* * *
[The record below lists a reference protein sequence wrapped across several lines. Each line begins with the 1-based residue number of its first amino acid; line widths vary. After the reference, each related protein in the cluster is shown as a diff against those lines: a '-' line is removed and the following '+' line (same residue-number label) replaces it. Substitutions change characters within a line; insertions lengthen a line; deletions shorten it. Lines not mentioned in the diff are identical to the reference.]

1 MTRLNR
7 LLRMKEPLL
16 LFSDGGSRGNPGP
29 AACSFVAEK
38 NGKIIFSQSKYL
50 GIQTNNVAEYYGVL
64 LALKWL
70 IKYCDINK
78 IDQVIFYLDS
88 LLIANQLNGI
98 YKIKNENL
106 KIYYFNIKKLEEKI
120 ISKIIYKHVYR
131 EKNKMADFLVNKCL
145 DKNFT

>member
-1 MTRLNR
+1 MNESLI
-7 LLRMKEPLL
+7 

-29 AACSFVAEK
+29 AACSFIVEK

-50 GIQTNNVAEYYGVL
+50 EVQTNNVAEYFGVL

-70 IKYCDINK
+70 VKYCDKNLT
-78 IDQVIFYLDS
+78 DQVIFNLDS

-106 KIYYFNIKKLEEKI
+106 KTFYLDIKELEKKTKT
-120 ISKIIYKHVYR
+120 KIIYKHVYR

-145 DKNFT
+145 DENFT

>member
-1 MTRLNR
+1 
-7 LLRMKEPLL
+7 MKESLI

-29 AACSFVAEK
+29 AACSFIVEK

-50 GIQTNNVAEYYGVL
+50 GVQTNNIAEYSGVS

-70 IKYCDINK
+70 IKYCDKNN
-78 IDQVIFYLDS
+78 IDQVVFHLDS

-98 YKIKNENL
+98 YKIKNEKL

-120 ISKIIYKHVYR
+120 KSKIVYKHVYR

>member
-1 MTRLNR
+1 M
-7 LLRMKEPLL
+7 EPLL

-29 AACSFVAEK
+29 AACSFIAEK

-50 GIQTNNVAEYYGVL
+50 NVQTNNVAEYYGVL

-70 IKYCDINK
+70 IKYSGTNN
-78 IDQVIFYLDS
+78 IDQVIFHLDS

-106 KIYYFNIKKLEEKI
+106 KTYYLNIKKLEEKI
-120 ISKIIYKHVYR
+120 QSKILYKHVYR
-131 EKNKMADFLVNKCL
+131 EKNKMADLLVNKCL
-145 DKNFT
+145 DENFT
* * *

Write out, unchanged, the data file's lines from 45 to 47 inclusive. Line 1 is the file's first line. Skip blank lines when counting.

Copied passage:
-70 IKYCDINK
+70 IKYCDKNN
-78 IDQVIFYLDS